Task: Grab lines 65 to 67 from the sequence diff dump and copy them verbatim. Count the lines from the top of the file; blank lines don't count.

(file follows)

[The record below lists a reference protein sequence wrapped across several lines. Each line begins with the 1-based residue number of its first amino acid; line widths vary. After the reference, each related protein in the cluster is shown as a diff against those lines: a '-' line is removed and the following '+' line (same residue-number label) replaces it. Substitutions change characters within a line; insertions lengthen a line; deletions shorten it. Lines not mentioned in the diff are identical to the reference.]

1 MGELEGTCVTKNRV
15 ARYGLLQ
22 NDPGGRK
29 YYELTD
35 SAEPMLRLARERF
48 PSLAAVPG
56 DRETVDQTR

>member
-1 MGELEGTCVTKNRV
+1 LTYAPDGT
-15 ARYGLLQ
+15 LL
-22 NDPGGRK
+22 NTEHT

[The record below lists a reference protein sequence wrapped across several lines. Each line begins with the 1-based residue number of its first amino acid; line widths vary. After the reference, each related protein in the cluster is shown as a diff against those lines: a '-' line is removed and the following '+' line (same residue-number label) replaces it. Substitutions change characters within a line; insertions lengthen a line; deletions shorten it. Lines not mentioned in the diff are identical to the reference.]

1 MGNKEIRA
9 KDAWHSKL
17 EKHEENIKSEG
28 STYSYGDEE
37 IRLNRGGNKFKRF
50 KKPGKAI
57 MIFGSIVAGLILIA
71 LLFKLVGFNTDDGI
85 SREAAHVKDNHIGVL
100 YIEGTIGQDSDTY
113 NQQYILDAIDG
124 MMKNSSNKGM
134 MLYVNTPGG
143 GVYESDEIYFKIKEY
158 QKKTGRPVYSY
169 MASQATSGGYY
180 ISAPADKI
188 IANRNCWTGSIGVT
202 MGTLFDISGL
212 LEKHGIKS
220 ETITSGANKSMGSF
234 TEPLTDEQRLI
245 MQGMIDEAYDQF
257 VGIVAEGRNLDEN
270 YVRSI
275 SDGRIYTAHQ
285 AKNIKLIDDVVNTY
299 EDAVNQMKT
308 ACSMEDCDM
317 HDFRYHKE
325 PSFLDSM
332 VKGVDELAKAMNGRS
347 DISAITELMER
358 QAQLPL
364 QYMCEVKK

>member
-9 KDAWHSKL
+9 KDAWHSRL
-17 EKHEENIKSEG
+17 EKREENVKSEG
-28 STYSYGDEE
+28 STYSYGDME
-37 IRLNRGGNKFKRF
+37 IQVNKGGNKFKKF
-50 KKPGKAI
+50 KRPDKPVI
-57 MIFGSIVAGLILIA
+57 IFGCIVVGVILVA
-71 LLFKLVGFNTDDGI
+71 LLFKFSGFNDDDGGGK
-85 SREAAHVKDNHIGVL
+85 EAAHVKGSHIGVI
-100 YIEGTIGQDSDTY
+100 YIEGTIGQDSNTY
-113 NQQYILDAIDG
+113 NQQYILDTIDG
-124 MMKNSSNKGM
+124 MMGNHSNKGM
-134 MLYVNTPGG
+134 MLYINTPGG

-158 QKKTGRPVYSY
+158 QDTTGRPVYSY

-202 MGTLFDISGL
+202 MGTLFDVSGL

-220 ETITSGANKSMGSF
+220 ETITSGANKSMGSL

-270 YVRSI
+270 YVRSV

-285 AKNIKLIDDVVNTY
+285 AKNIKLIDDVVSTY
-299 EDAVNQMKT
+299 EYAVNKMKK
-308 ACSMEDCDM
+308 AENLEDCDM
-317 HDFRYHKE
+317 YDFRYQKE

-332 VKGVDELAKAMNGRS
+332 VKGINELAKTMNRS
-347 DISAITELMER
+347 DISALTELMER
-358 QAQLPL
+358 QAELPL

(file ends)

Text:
-71 LLFKLVGFNTDDGI
+71 LLFKFSGFNDDDGGGK
-85 SREAAHVKDNHIGVL